iPhone apps make sense

The ease of use of smartphone applications makes you wonder why companies aren’t falling over themselves to use them to push their brand. BRENDAN LEWIS

Brendan Lewis

By Brendan Lewis

This afternoon I popped into a corner coffee shop in the city to have coffee with a friend of mine. She was, in her own words, “super excited” as she had just launched (yesterday) her first iPhone application.

She of course hassled me to download it, but apparently it wanted to download via the internet, not via a GSM network, so I thought I couldn’t get it.

Surprise, surprise though, the café we were in had a free WiFi connection, so I had no excuse. I suspect that I was fixed up, but I was pleased with the outcome anyway.

Her iPhone application is called Drink and was simply fascinating. It wasn’t just some silly game, but a useful tool that took advantage of the natural attributes of the iPhone.

Not too many applications do this; normally they are just an idea dumbly ported to as many platforms as the developers can find.

Anyway my friend Michelle publishes decks of cards with titles such as Bar Secrets Melbourne/Sydney/Brisbane. Her company Shopping Secrets now has heaps of titles, for cities all over the world. It’s likely that you’ve seen them on a book store counter or own a deck yourself.

Her format is basically 52 cards, each on a different interesting bar she has picked out. But that’s not what’s important here; what’s important is her innovation.

She could have just provided an iPhone version of her cards, but instead she integrated it with other applications on the phone.

  1. With a press of a button, you can add a bar to your contacts, then give them a call.
  2. With a flick of a finger, you can enable the GPS function which will tell you which bars are closest to you and their distance (useful at 1am in the morning).
  3. With a wipe of an unsteady finger, her application will use Google Maps to give you graphical directions from your current location to the bar in question (we all know why that’s going to be handy at 3am!).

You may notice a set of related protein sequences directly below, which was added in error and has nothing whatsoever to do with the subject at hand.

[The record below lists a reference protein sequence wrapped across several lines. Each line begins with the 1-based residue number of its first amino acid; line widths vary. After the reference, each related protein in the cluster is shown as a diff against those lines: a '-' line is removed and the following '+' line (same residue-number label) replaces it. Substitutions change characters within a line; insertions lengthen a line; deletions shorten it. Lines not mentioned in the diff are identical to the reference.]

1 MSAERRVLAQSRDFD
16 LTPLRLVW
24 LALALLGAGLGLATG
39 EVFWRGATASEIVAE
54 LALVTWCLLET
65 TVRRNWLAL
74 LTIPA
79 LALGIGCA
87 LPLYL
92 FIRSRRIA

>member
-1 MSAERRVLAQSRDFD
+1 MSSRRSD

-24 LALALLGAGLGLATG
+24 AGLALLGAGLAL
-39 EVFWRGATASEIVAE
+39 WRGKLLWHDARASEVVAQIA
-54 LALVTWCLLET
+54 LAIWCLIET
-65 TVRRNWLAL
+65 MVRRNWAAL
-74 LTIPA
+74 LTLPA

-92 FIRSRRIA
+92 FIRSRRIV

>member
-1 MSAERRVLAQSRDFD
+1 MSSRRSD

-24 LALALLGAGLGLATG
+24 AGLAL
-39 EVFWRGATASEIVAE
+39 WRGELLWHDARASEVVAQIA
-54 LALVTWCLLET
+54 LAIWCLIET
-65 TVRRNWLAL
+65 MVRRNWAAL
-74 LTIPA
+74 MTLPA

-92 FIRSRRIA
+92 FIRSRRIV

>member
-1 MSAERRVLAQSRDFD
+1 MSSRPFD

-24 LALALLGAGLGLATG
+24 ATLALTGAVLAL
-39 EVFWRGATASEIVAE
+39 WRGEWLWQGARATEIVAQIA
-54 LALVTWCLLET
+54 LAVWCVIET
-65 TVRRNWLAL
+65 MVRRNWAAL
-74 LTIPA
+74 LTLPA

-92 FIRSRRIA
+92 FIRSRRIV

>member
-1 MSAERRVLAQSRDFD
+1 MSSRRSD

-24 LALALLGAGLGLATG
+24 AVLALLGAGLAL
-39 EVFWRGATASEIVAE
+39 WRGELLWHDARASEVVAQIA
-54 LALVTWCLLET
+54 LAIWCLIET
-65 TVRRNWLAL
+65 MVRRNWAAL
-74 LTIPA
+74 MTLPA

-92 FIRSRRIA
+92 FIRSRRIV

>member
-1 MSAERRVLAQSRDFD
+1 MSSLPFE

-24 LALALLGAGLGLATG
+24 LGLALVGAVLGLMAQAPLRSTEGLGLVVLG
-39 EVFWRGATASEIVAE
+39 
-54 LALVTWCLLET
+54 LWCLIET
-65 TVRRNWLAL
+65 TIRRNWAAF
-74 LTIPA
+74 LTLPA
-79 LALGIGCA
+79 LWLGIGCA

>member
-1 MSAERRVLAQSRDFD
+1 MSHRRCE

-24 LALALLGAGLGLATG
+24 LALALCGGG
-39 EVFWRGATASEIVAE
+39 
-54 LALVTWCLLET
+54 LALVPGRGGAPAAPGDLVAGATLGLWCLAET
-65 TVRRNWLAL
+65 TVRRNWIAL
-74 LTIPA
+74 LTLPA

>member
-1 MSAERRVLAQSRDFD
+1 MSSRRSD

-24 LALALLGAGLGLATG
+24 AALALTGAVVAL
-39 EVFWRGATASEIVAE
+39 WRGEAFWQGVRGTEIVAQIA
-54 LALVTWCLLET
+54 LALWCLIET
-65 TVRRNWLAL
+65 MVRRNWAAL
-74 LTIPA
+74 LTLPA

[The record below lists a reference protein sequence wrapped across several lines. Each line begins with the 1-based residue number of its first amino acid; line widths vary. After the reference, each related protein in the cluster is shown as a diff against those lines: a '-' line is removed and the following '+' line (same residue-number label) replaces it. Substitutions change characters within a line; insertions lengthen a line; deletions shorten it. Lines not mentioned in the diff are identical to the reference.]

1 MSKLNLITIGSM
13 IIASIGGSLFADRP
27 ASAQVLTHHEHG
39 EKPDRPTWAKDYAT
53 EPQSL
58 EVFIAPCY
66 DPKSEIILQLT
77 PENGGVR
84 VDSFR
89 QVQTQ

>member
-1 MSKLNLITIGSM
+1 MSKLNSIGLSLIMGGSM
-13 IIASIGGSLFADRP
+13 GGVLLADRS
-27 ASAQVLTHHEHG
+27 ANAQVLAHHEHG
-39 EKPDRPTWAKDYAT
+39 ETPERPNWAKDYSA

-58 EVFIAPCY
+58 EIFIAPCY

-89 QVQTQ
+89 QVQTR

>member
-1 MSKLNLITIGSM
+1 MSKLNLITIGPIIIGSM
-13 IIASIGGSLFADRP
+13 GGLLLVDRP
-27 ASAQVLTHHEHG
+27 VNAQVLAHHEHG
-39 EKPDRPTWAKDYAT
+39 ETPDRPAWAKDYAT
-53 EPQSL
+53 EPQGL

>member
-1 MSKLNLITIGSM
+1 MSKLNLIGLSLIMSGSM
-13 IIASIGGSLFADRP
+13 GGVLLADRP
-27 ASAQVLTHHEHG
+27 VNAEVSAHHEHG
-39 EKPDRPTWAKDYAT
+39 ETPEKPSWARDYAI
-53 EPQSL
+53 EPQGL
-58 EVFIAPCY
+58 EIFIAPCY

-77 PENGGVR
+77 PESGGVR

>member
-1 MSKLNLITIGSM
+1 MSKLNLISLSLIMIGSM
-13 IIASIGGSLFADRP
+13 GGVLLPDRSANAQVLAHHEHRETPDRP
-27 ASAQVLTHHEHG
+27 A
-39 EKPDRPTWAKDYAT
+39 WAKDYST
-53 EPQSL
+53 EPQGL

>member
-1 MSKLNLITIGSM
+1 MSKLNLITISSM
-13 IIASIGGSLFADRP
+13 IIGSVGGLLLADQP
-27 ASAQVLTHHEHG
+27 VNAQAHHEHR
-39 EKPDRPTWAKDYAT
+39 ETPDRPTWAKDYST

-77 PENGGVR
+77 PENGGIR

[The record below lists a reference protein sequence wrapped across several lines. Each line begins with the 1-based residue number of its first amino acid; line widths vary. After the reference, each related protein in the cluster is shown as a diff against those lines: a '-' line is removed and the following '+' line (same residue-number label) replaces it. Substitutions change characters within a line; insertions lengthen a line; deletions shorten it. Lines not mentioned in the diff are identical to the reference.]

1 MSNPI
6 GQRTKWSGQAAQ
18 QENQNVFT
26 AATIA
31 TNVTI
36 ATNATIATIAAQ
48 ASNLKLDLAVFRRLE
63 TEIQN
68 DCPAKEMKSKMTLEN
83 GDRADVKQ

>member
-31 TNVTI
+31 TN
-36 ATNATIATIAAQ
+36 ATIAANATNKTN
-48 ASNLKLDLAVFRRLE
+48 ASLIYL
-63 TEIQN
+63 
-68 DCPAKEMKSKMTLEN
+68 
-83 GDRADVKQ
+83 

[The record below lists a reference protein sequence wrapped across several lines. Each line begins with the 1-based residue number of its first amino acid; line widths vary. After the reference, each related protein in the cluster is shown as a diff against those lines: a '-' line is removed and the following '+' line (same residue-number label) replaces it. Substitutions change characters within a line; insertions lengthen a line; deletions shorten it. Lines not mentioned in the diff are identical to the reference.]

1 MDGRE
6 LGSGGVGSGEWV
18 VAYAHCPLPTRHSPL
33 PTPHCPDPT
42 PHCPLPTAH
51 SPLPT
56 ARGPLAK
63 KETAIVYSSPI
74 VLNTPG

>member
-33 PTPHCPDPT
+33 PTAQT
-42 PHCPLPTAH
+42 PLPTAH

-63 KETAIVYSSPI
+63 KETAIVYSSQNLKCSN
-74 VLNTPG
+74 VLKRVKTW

This completely changes her business. She is now in a position where via the Apples iTunes store she can sell to millions of people in every country in the world, and regularly give them updates. She is no longer constrained by existing distribution channels.

The platform of course is easily reusable so all her other titles (24) can easily be uploaded.

The more I think a about it, the more I like the iPhone model. All that information easily available in a simple, interactive mobile device.

Makes you wonder why Australian organisations aren’t jumping all over it to push out their brand. For instance:

  • Australian Universities could be building apps that have clever models for calculating statistics or trigonometry.
  • Engineering firms could push out “ready reckoners”.
  • Accounting firms could be publishing out financial calculators.
  • Parking firms could offer GPS linked parking guides (that let you know how many places are currently available, and how to get there).

Anyway, Michelle’s Drink application really impressed as it took advantage of the attributes of the platform. Two words, “useful” and “smart”. And since I bought the application, she felt obliged to pay for the coffee. Not sure if everyone can access that deal though 🙂


If you have iTunes installed, click here to get the ap.



Brendan Lewis is a serial technology entrepreneur having founded : Ideas Lighting, Carradale Media, Edion, Verve IT, The Churchill Club, Flinders Pacific and L2i Technology Advisory. He has set up businesses for others in Romania, Indonesia and Vietnam. Qualified in IT and Accounting, he has also spent time running an Advertising agency and as a Cavalry Officer with the Australian Army Reserve.

To read more Brendan Lewis blogs, click here.



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